“People smoke for nicotine but they
die from the tar”
Mike Russell (1976)
Public health refers to all organized measures (whether public or private) to prevent disease, promote health, and prolong life among the population as a whole. The aim of public health is to provide conditions in which people can be healthy and focus on entire populations. Harm reduction plays a very important role in public health.
The first harm reduction initiative happened with drugs of abuse like heroine back in the 1980s after noticing an epidemic of HIV that was severely affecting the UK population. Public Health professionals developed a harm reduction programme that consisted of working with those that were misusing heroine, so at least if they remained ‘users’ they had the opportunity to do so under ‘safer’ conditions. Initiatives included educating drug addicts on the dangers, and providing resources (needles, methadone treatment, or HIV testing). Interestingly, not everyone in public health considered these actions correct. Some believed that these actions would actively encourage more drug abuse amongst existing ‘users’, and may appeal to young people thereby creating new ‘users’. Sound familiar?
Tobacco harm reduction is not any different from drug harm reduction. The UK approach with the latter demonstrated its success when a survey in 2010 published that only 1% of UK injectors of drugs of misuse were HIV positive; these levels were significantly below levels in other western developed countries at that time that had not adopted a similar harm reduction policy. This approach showed that those that cannot quit their addiction clearly need another type of help if the existing options are not significantly effective.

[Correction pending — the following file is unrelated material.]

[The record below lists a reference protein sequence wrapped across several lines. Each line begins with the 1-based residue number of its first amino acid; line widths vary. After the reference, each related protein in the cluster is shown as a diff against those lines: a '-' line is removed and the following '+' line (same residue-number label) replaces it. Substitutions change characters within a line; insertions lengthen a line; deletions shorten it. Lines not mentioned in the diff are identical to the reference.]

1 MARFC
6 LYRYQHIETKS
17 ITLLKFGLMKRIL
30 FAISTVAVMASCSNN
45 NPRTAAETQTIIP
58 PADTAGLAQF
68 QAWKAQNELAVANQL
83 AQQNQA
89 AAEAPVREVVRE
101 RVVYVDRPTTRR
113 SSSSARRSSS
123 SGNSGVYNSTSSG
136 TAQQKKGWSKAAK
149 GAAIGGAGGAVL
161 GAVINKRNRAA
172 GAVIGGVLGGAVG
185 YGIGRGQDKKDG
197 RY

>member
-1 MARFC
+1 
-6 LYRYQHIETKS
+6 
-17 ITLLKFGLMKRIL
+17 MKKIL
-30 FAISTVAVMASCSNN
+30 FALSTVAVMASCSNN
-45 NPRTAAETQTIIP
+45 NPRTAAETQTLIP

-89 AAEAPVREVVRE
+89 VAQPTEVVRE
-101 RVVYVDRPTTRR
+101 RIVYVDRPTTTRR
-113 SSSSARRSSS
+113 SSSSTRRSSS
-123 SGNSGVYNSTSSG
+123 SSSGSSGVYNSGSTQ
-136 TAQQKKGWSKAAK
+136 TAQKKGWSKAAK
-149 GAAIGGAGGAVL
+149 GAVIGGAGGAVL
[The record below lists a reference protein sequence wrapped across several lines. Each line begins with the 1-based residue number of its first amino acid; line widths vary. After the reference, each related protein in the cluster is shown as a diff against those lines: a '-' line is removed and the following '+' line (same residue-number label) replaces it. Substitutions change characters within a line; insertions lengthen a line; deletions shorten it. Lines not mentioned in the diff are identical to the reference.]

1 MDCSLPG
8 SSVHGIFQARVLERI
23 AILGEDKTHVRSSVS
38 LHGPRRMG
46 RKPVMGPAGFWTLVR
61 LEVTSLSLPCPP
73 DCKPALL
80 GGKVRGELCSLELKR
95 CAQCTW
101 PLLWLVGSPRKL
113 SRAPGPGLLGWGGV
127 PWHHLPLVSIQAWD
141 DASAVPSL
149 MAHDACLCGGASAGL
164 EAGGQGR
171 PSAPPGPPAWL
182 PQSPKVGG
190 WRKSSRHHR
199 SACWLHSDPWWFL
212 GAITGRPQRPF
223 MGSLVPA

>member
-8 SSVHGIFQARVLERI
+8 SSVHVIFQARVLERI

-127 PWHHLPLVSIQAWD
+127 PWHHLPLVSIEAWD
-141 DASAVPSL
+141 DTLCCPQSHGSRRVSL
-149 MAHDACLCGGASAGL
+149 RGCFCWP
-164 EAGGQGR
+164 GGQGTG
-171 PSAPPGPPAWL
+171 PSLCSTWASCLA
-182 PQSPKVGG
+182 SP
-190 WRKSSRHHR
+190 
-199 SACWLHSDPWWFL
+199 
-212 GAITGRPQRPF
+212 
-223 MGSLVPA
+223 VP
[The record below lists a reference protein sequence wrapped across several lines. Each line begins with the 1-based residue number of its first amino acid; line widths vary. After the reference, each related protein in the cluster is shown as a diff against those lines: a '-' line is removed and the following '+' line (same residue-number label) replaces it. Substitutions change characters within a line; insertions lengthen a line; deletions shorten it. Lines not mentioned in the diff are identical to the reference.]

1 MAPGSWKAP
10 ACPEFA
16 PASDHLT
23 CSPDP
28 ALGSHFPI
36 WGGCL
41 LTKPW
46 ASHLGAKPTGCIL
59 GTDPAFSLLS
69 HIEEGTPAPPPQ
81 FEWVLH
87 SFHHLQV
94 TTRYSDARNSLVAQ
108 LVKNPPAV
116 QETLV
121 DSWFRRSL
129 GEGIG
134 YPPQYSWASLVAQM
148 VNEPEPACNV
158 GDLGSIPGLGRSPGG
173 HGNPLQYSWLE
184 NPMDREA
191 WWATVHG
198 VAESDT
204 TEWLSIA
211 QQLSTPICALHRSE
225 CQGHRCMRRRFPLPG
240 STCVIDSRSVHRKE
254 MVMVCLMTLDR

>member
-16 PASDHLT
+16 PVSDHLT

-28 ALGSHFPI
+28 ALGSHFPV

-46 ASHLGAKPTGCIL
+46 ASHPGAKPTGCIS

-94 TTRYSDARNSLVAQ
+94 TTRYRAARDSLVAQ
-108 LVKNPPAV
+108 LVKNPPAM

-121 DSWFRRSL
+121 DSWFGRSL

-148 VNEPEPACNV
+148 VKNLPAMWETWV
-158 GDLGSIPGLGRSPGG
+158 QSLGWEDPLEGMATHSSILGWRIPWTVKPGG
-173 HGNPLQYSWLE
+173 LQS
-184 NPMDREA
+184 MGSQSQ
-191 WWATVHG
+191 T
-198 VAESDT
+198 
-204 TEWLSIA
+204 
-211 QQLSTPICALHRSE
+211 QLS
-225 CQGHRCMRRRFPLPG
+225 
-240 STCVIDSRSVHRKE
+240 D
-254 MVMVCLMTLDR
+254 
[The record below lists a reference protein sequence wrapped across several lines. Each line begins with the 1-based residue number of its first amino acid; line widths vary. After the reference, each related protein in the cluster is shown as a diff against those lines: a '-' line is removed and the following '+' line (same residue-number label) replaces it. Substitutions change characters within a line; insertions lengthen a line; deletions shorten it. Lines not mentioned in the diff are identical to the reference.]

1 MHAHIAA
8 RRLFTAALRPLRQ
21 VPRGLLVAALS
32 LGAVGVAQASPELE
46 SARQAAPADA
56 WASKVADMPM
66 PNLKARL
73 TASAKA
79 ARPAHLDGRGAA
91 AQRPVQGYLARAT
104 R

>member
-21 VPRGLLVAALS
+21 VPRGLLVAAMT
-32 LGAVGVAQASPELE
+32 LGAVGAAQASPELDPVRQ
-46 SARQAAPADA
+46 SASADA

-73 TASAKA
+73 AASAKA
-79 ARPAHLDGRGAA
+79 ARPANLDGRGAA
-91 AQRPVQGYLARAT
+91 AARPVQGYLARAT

At this very moment, an excellent alternative available for reducing tobacco consumption is Electronic Nicotine Delivery Systems (ENDS).
ENDS are seen as a harm reduction tool by very credible organisations, such as Public Health England (PHE) with their report stating that “e-cigarettes are at least 95% safer than regular cigarettes”, or the Royal College Of Physicians, who has recently said that ENDS can ‘’prevent almost all the harm from smoking’’ in their report “Nicotine without smoke: Tobacco harm reduction.”
A review of the Cochrane Library states that Nicotine Replacement Therapies (NRTs) increase the rate of quitting by 50 to 70%. Unfortunately, there is not enough quality data to make a similar statement with ENDS. However, ‘the smoking toolkit study’ by Fidler et al., a national study of smoking and smoking cessation in England that has been running since November 2006, has accumulated data from more than 200,000 respondents. Important findings from this ongoing study are that 37.5% of smokers that decided to quit in 2015 chose ENDS compared to 20.8% that chose NRTs, and that success rates in stopping smoking have increased since 2011. Coincidence? Probably not.
Despite all the data supporting ENDS as a harm reduction tool, there is still great opposition towards these innovative products. The arguments are very similar to those back in the 20th century: they are a gateway to smoking, appeal to young people, and potentially encourage them to progress towards smoking ‘traditional’ tobacco products, they can renormalize smoking, etc.
NRTs are not risk-free either, whilst lower down the scale of continuum of risk, they are not harmless and still present an element of harm, although of course they are a much safer alternative to tobacco. If regulators and healthcare professionals have accepted the use of NRTs focusing on the benefits instead of the inherent risks, why can’t they do the same with ENDS?